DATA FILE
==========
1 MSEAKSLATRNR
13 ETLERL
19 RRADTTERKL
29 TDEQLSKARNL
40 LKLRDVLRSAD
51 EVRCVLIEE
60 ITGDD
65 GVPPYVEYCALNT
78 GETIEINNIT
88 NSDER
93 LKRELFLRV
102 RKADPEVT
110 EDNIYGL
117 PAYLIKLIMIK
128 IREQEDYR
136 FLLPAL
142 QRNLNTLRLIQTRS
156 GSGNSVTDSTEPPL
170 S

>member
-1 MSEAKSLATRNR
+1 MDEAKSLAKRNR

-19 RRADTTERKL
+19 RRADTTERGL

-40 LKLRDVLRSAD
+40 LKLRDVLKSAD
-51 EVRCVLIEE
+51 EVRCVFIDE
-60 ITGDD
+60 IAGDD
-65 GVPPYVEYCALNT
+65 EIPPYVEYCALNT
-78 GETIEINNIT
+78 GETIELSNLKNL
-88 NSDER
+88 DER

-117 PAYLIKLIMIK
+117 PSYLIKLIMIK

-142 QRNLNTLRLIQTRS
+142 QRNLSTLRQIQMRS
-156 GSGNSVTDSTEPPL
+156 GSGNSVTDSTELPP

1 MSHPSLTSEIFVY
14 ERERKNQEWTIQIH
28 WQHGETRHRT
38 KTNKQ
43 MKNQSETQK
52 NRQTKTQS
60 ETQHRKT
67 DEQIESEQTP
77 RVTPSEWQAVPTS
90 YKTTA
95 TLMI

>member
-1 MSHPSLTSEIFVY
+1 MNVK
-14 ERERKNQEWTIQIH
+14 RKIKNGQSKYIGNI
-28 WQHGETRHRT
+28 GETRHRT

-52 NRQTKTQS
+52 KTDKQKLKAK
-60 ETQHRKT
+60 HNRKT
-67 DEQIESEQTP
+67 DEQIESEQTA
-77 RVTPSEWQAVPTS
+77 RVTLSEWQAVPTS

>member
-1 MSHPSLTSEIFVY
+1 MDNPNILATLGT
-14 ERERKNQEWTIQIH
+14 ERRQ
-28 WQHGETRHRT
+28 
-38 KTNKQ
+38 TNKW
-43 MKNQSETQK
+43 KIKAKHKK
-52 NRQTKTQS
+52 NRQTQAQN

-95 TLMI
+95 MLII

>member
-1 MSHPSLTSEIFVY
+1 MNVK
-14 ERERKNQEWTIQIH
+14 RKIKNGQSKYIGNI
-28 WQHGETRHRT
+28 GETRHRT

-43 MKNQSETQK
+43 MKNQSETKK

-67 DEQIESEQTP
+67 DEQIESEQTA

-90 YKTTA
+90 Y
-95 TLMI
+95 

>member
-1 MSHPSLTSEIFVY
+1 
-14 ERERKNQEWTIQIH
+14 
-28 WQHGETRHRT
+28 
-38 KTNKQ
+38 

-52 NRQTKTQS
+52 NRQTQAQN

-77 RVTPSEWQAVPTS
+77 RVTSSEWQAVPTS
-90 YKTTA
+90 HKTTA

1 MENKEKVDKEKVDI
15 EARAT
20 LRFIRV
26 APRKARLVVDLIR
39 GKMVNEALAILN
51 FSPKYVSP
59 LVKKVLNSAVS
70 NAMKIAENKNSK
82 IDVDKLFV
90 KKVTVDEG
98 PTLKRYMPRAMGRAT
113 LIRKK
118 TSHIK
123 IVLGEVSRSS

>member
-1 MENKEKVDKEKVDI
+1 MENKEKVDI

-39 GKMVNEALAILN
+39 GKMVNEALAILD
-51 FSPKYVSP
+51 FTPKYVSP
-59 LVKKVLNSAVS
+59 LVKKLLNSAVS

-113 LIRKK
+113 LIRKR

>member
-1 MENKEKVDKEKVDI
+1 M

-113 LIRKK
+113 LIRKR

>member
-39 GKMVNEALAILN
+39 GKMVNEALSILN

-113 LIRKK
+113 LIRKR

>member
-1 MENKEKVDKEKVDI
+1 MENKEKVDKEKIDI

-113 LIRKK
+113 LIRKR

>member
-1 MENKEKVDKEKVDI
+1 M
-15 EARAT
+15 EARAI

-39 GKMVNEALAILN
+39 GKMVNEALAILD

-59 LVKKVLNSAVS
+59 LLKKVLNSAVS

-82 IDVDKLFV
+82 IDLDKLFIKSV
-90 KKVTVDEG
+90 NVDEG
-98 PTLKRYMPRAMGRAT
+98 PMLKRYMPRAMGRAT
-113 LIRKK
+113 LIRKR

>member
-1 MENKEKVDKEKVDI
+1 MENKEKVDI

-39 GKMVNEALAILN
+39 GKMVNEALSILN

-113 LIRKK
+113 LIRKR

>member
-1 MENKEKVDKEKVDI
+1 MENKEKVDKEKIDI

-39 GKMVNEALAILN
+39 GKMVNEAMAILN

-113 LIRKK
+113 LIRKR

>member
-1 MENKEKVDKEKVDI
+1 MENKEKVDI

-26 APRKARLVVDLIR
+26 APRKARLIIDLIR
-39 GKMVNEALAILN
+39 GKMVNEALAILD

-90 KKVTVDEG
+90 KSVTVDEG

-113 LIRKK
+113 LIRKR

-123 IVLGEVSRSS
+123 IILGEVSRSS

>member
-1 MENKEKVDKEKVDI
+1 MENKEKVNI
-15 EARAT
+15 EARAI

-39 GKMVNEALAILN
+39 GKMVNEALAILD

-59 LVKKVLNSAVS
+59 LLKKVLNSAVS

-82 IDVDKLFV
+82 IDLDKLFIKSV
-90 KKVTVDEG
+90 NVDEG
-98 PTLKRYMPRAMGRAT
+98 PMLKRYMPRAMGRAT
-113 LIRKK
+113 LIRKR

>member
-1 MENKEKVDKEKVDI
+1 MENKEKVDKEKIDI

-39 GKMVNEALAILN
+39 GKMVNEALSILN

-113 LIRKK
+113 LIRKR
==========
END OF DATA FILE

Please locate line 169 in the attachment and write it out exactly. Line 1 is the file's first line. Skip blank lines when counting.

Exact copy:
-113 LIRKK